In Hinduism, the heavenly triumvirate consists of Brahma, Vishnu, and Shiva. Collectively, they are the Trimurti. Each of the three gods is also known by their individual disposition or guna.
For example, Brahma is known as guna-rajas (the passion that brought the world into being). Vishnu is known as guna-sattva (the embodiment of mercy that preserves the world), while Shiva is known as guna-tama (the embodiment of wrath, the destroyer of all evil). In Hindu temples, the triumvirate is shown as three gods in one; Brahma may be situated on the right, Shiva in the middle, and Vishnu on the left. Here, it is important to note that, in temples, the physical position of each god in the trimurti is interchangeable. What does not change, however, is that the three gods will always be known for their respective roles of creator, preserver, and destroyer.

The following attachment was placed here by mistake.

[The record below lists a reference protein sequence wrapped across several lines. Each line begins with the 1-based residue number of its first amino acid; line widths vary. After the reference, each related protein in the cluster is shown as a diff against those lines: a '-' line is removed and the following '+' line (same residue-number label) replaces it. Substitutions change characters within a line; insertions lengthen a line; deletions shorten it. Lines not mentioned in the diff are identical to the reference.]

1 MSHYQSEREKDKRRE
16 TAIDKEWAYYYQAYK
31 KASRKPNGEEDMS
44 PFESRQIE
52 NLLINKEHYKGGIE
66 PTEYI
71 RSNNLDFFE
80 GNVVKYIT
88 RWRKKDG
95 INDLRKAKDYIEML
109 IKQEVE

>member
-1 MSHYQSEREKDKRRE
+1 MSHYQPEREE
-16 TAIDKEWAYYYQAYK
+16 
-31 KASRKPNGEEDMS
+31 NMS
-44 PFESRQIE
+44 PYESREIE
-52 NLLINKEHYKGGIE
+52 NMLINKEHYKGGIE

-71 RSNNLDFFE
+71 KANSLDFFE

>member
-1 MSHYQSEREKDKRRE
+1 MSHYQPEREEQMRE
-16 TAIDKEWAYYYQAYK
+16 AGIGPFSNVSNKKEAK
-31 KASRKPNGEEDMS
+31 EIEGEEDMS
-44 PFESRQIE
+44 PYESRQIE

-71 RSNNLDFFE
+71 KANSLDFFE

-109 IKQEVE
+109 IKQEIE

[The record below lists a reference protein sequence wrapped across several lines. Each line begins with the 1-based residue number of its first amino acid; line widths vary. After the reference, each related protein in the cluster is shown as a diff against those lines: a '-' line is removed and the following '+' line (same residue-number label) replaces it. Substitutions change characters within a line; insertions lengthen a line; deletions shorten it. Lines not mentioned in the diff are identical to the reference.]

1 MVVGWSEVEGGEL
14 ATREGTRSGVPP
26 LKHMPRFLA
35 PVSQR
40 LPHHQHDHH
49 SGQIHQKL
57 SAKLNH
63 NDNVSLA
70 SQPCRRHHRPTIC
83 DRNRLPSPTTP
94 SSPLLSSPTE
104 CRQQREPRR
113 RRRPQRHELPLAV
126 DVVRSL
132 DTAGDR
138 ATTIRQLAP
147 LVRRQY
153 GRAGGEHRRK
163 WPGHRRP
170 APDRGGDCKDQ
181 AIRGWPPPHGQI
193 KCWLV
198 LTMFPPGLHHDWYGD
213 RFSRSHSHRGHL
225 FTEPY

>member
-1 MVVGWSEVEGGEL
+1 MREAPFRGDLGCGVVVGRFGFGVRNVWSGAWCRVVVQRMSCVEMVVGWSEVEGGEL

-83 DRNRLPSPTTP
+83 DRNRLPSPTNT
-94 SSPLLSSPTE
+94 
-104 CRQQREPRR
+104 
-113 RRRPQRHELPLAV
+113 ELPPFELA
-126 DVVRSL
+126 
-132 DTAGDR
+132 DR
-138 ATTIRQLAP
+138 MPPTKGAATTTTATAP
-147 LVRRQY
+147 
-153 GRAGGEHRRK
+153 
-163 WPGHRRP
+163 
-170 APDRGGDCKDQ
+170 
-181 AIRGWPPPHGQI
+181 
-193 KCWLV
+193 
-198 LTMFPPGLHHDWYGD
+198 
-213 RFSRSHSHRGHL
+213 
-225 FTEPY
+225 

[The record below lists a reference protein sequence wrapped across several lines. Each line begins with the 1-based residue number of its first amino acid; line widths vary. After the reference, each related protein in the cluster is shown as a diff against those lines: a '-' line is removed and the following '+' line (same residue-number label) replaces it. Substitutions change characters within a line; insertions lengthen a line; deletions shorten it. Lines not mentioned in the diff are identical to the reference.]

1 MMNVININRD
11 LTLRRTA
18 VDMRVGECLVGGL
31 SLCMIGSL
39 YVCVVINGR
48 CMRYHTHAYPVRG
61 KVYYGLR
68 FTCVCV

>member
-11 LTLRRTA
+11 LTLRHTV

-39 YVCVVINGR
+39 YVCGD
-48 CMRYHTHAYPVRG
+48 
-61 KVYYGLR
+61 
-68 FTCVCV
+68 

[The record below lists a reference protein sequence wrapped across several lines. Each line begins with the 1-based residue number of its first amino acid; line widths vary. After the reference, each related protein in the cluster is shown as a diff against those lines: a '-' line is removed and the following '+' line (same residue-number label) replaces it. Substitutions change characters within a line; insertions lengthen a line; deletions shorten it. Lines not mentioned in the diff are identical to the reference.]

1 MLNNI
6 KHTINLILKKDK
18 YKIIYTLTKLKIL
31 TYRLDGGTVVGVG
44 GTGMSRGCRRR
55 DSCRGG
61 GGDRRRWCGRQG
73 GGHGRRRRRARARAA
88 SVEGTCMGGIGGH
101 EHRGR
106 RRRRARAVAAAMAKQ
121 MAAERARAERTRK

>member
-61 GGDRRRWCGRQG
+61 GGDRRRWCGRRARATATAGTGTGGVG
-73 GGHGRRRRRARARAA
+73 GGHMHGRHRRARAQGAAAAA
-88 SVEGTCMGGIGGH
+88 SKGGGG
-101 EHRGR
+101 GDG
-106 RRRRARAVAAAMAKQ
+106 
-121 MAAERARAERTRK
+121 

Originally, the three gods of the triumvirate were equal; none took precedence over another. However, eventually, Shiva and Vishnu came to be more revered than Brahma himself. It is said that Brahma created all things himself, from the sun and the moon to the various castes in India. However, Hindus today prefer to concentrate on Vishnu and Shiva, as these two gods continue to work on man's behalf (as opposed to Brahma, whose work of creation is finished).
Source: The Gods of India: A Brief Description of Their History, Character & Worship by E. Osborn Martin